All over the country, there are businesses discovering every day that they need a greater emphasis on cloud backup for their most important files. Corporate leaders are no longer content simply to stash their documents away in file cabinets, nor are they happy to save their documents locally using in-house hard drives or servers – instead, they're looking remotely at ways to store and access their data online.
As they go about this process, however, they need to realize that the data they're keeping in the cloud may be at risk. Not only are data breaches a constant threat, but in addition, there's always the possibility that an instance of severe weather or another similar disaster might strike, putting files in jeopardy.
Torrential rain down southThis is especially a concern on the West Coast, where many cities are epicenters of business activity that may find themselves at risk. Numerous enterprises in Phoenix, Los Angeles, San Diego, San Francisco, Portland, Seattle and more need to be concerned about the safety of their data moving forward. New threats are rearing their ugly heads all the time.
On the southern part of the West Coast, torrential rainstorms are often a threat to business operations. One recent example, according to CNN, came in the form of a storm that moved massive walls of rock and mud. A coastal highway was closed, some buildings were evacuated and some were even buried in mud. Needless to say, business was disrupted.
Incidents like these can not only shut down offices for considerable periods of time – they can also threaten the safety of important corporate data. In these situations, it's crucial that organizations do what they can to protect themselves.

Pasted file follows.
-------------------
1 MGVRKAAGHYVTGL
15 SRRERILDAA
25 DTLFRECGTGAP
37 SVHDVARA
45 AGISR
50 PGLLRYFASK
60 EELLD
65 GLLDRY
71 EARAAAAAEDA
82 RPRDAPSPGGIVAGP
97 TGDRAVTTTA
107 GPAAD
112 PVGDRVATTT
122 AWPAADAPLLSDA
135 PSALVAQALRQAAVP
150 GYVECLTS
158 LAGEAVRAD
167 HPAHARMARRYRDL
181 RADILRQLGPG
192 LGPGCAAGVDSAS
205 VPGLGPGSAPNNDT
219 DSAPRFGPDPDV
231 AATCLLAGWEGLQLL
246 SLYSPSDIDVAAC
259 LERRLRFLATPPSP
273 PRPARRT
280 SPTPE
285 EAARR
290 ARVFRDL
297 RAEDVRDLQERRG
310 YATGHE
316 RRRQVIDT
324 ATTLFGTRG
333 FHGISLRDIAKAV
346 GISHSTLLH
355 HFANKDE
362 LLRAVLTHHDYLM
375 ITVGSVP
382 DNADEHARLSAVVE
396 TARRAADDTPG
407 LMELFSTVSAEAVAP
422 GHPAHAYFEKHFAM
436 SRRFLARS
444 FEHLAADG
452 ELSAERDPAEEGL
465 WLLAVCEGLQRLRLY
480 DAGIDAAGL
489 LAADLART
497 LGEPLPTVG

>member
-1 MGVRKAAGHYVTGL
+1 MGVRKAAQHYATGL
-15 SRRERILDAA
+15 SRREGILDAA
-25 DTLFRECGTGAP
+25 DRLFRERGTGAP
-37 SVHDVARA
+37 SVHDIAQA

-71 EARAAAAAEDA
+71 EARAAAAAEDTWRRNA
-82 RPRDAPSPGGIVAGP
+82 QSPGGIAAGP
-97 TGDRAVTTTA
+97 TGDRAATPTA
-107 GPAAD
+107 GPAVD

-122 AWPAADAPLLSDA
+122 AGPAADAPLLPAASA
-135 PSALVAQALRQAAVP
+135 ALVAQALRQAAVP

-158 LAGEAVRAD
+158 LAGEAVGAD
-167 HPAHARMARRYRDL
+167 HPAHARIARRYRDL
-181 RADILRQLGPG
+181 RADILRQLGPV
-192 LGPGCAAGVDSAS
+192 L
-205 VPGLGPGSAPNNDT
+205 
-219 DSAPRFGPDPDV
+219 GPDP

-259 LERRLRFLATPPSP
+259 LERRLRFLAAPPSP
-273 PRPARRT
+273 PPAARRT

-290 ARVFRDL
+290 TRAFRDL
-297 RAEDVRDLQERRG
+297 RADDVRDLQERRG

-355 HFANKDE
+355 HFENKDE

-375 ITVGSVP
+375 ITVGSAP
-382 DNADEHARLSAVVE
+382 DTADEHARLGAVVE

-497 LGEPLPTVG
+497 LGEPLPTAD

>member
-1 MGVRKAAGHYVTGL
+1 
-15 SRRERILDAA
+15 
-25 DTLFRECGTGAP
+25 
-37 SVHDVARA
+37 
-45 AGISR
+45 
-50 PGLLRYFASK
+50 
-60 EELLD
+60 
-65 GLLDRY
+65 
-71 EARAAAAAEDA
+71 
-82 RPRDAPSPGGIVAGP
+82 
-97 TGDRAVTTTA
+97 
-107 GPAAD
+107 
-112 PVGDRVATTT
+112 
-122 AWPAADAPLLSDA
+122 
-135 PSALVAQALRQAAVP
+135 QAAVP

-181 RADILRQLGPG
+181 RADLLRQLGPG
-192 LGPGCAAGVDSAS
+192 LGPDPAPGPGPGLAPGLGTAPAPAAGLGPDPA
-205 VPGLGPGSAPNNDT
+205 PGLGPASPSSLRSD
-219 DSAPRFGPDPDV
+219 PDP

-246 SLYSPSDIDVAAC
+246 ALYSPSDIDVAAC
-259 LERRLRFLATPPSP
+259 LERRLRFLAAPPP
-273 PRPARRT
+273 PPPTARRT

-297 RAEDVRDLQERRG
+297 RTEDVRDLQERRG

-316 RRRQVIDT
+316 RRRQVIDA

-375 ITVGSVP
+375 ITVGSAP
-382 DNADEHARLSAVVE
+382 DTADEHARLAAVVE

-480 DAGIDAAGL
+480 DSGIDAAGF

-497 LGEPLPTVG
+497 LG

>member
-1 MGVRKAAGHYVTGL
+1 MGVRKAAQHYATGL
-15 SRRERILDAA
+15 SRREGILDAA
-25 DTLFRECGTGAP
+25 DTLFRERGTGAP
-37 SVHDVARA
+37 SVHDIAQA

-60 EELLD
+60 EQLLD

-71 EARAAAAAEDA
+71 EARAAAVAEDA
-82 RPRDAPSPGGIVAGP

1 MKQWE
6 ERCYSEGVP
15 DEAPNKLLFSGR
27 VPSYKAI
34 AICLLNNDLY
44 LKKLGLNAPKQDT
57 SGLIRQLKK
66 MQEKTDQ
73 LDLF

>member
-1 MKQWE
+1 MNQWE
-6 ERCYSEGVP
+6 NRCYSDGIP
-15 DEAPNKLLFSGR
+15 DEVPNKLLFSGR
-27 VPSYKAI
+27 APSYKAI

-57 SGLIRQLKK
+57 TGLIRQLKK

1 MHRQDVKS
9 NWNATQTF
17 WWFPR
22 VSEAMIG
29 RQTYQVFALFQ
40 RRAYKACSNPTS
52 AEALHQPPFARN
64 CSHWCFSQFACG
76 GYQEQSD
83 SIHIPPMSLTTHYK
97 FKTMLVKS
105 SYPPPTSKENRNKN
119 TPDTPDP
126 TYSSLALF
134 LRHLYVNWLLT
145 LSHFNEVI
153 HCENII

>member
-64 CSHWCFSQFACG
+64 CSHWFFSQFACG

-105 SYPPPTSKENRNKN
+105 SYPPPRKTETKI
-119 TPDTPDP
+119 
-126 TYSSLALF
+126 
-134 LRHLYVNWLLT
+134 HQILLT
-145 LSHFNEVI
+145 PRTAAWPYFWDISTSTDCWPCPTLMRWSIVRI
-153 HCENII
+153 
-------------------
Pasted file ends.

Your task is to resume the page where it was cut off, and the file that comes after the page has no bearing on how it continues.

Trouble in the north too
Northern California is also no stranger to severe weather incidents. CNN likewise reported that "Stormageddon" was slamming the West Coast, with a combination of powerful winds and battering rains leading to lengthy power outages for 225,000 customers, ranging from the San Francisco Bay Area all the way to the Canadian border.
Rain was welcome in some of those areas, but certainly not to that extent.
"We need it, but I wish it would come more evenly spread out, instead of all in one night," Kim Cheadle, who commutes from Marin County to her office building in San Francisco, told CNN.
Nearly 2.5 inches fell over the San Francisco Bay Area, and to the north, 14.6 inches drowned the Petrified Forest. Serious rainfall like that tends to have major ripple effects.
Disaster recovery plays a key role
Severe weather incidents are a threat anywhere. And when they do happen, you're not just thinking about the power in your office – you also must be concerned about the security of your cloud backup data. What happens if you keep your data in the same place as the rest of your office? It's simple – when one thing goes, everything does.
Remote data storage is therefore vital for businesses in these major West Coast cities. Whether you're in Phoenix, Silicon Valley or anywhere in between, you need a way to manage your cloud data that's safe, secure and will keep your organization going strong.